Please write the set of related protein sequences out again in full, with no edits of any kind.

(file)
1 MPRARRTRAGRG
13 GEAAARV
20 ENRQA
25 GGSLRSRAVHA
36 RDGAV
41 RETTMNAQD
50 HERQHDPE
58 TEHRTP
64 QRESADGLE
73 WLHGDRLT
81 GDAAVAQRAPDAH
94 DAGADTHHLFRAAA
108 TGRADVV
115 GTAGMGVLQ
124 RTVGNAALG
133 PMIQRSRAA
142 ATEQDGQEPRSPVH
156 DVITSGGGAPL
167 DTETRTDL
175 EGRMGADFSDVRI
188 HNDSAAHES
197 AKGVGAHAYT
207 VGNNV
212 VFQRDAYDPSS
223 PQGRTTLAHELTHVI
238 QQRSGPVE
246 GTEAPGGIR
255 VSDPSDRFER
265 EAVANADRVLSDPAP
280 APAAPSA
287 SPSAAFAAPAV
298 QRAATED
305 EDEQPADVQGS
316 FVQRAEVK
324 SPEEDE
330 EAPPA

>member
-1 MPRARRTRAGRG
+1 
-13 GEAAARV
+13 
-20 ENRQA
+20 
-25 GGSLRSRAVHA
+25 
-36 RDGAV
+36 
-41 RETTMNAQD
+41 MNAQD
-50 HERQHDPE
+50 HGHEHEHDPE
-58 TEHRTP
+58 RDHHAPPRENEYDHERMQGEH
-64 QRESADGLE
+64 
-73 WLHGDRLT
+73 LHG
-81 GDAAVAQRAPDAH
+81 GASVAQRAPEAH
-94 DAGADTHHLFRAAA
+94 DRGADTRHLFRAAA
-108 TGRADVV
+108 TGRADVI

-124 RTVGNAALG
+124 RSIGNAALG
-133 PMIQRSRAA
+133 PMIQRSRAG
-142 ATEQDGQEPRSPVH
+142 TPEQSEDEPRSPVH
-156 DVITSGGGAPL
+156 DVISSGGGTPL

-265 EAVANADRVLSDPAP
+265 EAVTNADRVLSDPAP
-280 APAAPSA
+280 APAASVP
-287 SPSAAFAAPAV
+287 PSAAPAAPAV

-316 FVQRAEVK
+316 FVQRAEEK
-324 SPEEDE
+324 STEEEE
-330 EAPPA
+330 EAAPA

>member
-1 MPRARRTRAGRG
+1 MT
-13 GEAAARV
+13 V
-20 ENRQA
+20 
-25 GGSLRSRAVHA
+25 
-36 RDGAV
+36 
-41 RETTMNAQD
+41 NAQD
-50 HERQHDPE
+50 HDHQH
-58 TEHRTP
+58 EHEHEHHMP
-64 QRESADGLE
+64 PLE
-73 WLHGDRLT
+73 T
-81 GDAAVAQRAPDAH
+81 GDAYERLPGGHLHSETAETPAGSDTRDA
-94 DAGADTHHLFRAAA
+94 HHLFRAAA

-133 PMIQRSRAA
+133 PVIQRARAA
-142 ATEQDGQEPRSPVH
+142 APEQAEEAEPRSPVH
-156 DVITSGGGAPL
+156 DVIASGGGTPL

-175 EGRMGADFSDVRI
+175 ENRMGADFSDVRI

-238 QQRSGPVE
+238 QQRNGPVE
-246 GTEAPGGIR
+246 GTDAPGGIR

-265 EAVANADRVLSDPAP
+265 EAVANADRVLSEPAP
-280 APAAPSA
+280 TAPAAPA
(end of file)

1 MPRARRTRAGRG
13 GEAAARV
20 ENRQA
25 GGSLRSRAVHA
36 RDGAV
41 RETTMNAQD
50 HERQHDPE
58 TEHRTP
64 QRESADGLE
73 WLHGDRLT
81 GDAAVAQRAPDAH
94 DAGADTHHLFRAAA
108 TGRADVV
115 GTAGMGVLQ
124 RTVGNAALG
133 PMIQRSRAA
142 ATEQDGQEPRSPVH
156 DVITSGGGAPL
167 DTETRTDL
175 EGRMGADFSDVRI
188 HNDSAAHES
197 AKGVGAHAYT
207 VGNNV
212 VFQRDAYDPSS
223 PQGRTTLAHELTHVI
238 QQRSGPVE
246 GTEAPGGIR
255 VSDPSDRFER
265 EAVANADRVLSDPAP
280 APAAPSA
287 SPSAAFAAPAV
298 QRAATED
305 EDEQPADVQGS
316 FVQRAEVK
324 SPEEDE
330 EAPPA

>member
-1 MPRARRTRAGRG
+1 
-13 GEAAARV
+13 
-20 ENRQA
+20 
-25 GGSLRSRAVHA
+25 
-36 RDGAV
+36 
-41 RETTMNAQD
+41 MNAQD
-50 HERQHDPE
+50 HGHEHEHDPE
-58 TEHRTP
+58 RDHHAPPRENEYDHERMQGEH
-64 QRESADGLE
+64 
-73 WLHGDRLT
+73 LHG
-81 GDAAVAQRAPDAH
+81 GASVAQRAPEAH
-94 DAGADTHHLFRAAA
+94 DRGADTRHLFRAAA
-108 TGRADVV
+108 TGRADVI

-124 RTVGNAALG
+124 RSIGNAALG
-133 PMIQRSRAA
+133 PMIQRSRAG
-142 ATEQDGQEPRSPVH
+142 TPEQSEDEPRSPVH
-156 DVITSGGGAPL
+156 DVISSGGGTPL

-265 EAVANADRVLSDPAP
+265 EAVTNADRVLSDPAP
-280 APAAPSA
+280 APAASVP
-287 SPSAAFAAPAV
+287 PSAAPAAPAV

-316 FVQRAEVK
+316 FVQRAEEK
-324 SPEEDE
+324 STEEEE
-330 EAPPA
+330 EAAPA

>member
-1 MPRARRTRAGRG
+1 MT
-13 GEAAARV
+13 V
-20 ENRQA
+20 
-25 GGSLRSRAVHA
+25 
-36 RDGAV
+36 
-41 RETTMNAQD
+41 NAQD
-50 HERQHDPE
+50 HDHQH
-58 TEHRTP
+58 EHEHEHHMP
-64 QRESADGLE
+64 PLE
-73 WLHGDRLT
+73 T
-81 GDAAVAQRAPDAH
+81 GDAYERLPGGHLHSETAETPAGSDTRDA
-94 DAGADTHHLFRAAA
+94 HHLFRAAA

-133 PMIQRSRAA
+133 PVIQRARAA
-142 ATEQDGQEPRSPVH
+142 APEQAEEAEPRSPVH
-156 DVITSGGGAPL
+156 DVIASGGGTPL

-175 EGRMGADFSDVRI
+175 ENRMGADFSDVRI

-238 QQRSGPVE
+238 QQRNGPVE
-246 GTEAPGGIR
+246 GTDAPGGIR

-265 EAVANADRVLSDPAP
+265 EAVANADRVLSEPAP
-280 APAAPSA
+280 TAPAAPA